On that latter point, after trying him out in right field, the Twins learned through injury and ineffectiveness that Sanó is not an outfielder. He is just too big. Aaron Judge makes it work, but only because he is far more athletic. Ideally, Sanó would be a full time first baseman or DH, but he is currently blocked from doing so. Grossman and Kennys Vargas are hitting too well to lose their jobs, and Joe Mauer is making too much money. That is a poor reason to play somebody over a superior player, but the concept of sunk costs is one that teams still struggle with.

Sanó has played mostly third base and a little first base this season. The Twins learned their lesson about putting him in the outfield. He is not going to win any Gold Gloves at third base, but as FanGraphs’ Dave Cameron pointed out, he is more athletic than he looks, and he has a great arm. He should be passable there, though he will almost certainly have to be moved to first base some day.

Currently, Sanó is hitting a monstrous .300/.431/.640 with 8 HR. His 192 wRC+ ranks seventh in the majors. As one might expect, he has an absurdly high .440 BABIP. His 28.6 percent HR/FB ratio is also quite high, but his career rate is 23.6 percent. It is possible that his true talent HR/FB is not too much higher than what he’s displayed this season. He does hit the ball really hard, as evidenced by his 53.4 percent hard-hit rate. That is second in the majors to... Nick Castellanos? April baseball is weird.

FanGraphs’ Travis Sawchik wrote about a change that Sanó made to his swing. I am sure that the change is a factor in his improvement, but I am going to go out on a limb and say that it is not the sole reason for the almost 90-point improvement in wOBA over his first two seasons.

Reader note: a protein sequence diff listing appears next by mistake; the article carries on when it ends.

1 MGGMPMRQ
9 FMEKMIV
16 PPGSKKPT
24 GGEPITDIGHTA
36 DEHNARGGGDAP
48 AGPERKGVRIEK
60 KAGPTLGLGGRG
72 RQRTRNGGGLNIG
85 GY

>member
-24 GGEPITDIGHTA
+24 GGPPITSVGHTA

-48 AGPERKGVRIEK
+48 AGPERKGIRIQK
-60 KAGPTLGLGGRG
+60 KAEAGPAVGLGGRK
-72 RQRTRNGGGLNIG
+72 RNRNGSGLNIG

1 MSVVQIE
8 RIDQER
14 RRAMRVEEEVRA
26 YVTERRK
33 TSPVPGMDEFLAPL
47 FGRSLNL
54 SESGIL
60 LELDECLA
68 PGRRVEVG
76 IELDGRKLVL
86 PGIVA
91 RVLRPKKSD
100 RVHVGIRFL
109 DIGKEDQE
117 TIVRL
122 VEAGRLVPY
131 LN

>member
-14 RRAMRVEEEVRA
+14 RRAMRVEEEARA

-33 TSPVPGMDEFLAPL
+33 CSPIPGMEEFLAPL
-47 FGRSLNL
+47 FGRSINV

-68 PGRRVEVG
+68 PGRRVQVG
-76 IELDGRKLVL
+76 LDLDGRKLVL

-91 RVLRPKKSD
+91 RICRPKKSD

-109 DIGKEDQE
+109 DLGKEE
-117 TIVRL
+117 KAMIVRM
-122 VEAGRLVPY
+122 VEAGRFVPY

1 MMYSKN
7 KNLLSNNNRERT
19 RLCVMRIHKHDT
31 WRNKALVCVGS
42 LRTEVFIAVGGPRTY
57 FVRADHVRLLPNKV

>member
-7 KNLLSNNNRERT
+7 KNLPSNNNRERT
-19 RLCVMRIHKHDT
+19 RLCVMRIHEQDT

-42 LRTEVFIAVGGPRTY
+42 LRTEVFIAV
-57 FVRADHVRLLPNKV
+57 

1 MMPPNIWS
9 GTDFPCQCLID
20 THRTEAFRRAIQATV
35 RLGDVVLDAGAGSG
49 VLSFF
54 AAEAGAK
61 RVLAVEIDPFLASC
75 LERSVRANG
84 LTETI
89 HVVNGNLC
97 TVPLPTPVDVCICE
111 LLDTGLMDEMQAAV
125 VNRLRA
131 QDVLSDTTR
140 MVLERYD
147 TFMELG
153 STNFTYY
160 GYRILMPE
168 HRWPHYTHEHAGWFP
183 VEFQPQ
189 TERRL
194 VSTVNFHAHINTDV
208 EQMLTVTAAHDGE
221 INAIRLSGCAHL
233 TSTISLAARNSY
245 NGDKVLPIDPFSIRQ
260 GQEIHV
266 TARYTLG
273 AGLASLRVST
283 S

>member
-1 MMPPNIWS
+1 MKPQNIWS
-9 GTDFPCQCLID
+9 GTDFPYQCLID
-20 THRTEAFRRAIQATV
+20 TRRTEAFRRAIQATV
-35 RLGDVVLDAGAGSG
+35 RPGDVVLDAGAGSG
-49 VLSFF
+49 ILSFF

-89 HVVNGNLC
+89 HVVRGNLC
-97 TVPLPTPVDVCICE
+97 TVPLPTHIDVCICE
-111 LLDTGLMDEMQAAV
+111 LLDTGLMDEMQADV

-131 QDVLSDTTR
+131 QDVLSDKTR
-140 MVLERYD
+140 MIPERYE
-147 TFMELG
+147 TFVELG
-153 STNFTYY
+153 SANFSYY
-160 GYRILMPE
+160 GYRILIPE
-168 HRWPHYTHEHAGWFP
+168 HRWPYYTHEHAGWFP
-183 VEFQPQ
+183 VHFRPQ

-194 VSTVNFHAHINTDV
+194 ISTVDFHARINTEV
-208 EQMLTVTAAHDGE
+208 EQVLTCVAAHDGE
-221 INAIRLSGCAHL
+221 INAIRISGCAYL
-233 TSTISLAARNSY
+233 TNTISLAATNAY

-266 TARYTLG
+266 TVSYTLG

What is surprising is that Sanó lowering his hands has not improved his strikeout rate. He is still striking out in over a third of his appearances. It is really hard to rake while striking out that often. Here is a list of the top 50 seasons by wRC+ from 2010-2016, roughly starting when strikeout rates began their current rise. There are not many examples of a hitter having a wRC+ over 150 while striking out more than 21 percent of the time. The highest is 2013 Chris Davis, who had a 168 wRC+ while striking out almost 30 percent of the time. No one comes close to Sanó’s 34.1 percent.

Again, there is not much difference in Sanó’s plate discipline numbers compared to last year. The biggest difference is that he is swinging in the zone a lot more, which is good, but he is making less contact there than ever, which is bad. According to Brooks Baseball, he is also very susceptible to offspeed stuff, which makes you wonder why pitchers are not exploiting that more. I would expect to see more of that soon.

Sanó will obviously regress, but his true talent offensive output might still be very high. The Twins have him under contract through 2021, and I am sure that they hope to be competitive before then. Sanó is looking more and more like he could be the offensive centerpiece on the next great Twins team.

. . .

Luis Torres is a Featured Writer at Beyond the Box Score. He is a medicinal chemist by day, baseball analyst by night. You can follow him on Twitter at @Chemtorres21.